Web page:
Sunday, January 8, 2012

Last chance to drop off your tree for Ecocycling

Mike Gentry and Michael Ellis await the first tree

Saturday, Jan. 7th, we collected used christmas trees at Northwest Flyfishing Outfitters, located at NE 108th and Halsey. We will be taking these trees down to the coast for placement on the Necanicum system.

Alan Moore, right, helps another tree find a home on the coast

A big thank you goes to TVTU volunteers, Mike Gentry, Ron Reinebach, Terry Turner and Alan Moore, who helped staff and make this project happen.  An even bigger thank you goes to Jack Hagen and the folks at Northwest Flyfishing Outfitters for allowing us to use their store as a drop site. Be sure to let them know you appreciate their help the next time you are in their store. Thanks are also due to Cassandra Profita at the OPB Ecotrope blog for helping us get the word out.. Many of the folks dropping off trees heard about this through OPB or the Ecotrope blog.

Terry Turner and Ron Reinebach with a gradually filling trailer of Xmas trees

We will be collecting trees again next Saturday, January 14th, at Northwest Flyfishing Outfitters from 10 am to 4 pm, so if you haven't gotten rid of your tree yet or know someone who hasn't, here is your last chance! Also, I am the only person who has volunteered for next Saturday and could use some company! If you have the time, volunteer to staff the site for an hour or so next Saturday. My e mail is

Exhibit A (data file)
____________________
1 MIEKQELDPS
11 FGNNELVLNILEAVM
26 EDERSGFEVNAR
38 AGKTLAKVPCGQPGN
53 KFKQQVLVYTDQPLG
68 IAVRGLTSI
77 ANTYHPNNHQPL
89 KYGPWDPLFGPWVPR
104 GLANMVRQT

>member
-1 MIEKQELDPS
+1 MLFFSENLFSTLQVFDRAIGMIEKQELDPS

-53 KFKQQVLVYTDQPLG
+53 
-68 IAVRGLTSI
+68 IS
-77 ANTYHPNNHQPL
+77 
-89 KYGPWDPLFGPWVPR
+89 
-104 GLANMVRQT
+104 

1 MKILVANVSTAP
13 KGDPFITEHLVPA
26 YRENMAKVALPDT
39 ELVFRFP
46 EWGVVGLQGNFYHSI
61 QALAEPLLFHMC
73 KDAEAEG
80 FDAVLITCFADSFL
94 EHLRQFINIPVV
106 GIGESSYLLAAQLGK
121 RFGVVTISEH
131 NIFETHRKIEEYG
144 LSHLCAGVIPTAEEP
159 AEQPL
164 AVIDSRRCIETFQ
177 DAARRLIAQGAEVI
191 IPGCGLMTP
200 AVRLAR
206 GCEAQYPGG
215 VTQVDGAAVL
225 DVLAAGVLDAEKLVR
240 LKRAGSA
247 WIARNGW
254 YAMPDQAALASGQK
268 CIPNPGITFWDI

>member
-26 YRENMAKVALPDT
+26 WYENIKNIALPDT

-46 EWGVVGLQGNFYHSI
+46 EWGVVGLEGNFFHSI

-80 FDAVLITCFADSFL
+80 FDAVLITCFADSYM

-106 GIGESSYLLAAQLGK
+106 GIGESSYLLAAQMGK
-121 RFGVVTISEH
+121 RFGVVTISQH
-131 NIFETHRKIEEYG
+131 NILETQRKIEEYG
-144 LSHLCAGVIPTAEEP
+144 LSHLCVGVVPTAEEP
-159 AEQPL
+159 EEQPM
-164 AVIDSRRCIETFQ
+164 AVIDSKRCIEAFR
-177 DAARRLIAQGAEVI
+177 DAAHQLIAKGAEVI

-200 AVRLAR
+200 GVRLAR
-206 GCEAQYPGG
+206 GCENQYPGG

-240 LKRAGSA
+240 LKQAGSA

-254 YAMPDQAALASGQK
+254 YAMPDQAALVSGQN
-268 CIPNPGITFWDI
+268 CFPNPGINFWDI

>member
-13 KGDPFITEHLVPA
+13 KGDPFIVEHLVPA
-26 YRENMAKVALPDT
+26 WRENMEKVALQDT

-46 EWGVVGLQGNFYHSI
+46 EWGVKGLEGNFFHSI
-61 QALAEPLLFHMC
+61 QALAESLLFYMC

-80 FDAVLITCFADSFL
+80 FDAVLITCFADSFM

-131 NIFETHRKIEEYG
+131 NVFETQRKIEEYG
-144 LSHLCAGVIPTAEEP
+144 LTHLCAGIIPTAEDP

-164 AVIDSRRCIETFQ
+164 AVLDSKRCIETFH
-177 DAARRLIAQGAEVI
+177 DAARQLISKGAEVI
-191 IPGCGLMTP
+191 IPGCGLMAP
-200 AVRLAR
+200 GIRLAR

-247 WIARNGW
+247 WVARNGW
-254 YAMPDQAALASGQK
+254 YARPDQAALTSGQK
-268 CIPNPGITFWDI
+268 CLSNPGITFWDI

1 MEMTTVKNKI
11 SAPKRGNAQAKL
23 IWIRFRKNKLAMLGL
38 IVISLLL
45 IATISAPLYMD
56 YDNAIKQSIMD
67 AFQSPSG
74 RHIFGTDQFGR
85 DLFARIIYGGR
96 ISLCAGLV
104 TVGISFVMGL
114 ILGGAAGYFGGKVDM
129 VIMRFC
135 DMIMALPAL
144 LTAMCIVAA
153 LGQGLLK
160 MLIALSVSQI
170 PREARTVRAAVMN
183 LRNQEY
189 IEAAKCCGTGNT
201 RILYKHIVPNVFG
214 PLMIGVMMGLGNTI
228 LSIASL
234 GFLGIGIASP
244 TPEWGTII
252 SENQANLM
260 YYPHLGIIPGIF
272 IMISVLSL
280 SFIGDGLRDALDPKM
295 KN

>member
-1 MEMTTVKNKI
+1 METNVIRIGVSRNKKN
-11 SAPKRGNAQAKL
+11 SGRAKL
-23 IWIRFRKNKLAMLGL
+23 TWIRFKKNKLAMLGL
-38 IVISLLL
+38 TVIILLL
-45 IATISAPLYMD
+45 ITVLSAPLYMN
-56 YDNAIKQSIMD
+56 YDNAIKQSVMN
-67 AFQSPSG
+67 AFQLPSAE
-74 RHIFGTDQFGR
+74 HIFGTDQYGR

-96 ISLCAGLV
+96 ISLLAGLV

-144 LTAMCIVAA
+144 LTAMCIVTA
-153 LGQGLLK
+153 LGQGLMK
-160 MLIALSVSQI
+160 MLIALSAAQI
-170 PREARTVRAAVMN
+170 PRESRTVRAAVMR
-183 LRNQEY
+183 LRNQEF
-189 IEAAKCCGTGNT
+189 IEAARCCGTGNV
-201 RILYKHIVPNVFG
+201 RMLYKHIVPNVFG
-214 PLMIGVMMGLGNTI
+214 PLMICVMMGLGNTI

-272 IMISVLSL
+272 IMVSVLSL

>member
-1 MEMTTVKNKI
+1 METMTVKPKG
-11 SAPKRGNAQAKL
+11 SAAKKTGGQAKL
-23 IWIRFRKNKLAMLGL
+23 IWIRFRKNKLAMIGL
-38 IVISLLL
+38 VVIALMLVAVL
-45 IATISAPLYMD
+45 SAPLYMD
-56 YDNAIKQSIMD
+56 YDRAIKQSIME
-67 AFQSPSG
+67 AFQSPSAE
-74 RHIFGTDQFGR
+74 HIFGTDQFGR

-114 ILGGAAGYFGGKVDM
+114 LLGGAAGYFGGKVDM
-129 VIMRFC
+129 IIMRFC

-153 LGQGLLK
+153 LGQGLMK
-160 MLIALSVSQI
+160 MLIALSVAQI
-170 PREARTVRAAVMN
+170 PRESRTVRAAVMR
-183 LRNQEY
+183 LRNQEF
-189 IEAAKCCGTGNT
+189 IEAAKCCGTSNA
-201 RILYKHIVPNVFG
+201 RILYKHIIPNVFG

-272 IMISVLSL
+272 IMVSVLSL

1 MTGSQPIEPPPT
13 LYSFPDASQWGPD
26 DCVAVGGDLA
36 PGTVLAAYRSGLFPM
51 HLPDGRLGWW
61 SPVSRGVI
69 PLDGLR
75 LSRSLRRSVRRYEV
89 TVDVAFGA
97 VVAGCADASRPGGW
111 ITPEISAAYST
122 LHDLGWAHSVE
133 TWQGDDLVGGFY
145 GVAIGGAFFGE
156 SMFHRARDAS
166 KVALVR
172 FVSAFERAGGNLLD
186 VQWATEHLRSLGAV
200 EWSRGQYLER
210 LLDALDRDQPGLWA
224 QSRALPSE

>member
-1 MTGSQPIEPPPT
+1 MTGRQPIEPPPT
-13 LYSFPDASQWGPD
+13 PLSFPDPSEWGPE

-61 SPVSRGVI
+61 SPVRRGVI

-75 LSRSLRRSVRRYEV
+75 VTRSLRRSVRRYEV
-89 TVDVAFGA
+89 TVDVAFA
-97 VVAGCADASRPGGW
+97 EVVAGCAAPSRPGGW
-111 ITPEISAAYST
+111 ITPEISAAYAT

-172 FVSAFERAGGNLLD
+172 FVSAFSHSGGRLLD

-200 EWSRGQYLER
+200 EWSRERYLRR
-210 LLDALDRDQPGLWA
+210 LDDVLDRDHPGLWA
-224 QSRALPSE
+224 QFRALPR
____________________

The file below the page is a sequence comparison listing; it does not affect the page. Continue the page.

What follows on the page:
These trees will be fish habitat by Monday night!

There is a lot of interest in using ex christmas trees in this way and the response this year was good enough that we will be expanding our pick up sites and trying to get a lot more trees next year. If you would like to help out, let me know ( We would like to have at least one site on the west side of town in addition to an eastside dropoff and will be needing volunteers to staff the sites as well as volunteer co-ordinators to find sites, co-ordinate volunteers, and help arrange for delivery to the coast.

ADDENDUM: Jan. 9, 2012

The Christmas trees have all been placed in an off channel habitat area on the Necanicum River. There they will begin to break down both chemically and through biological processes. Biofilm will begin to grow on the needles and provide food for micro and macro organisms, allowing the Coho fry to have a ready source of food in addition to the cover the Christmas trees provide.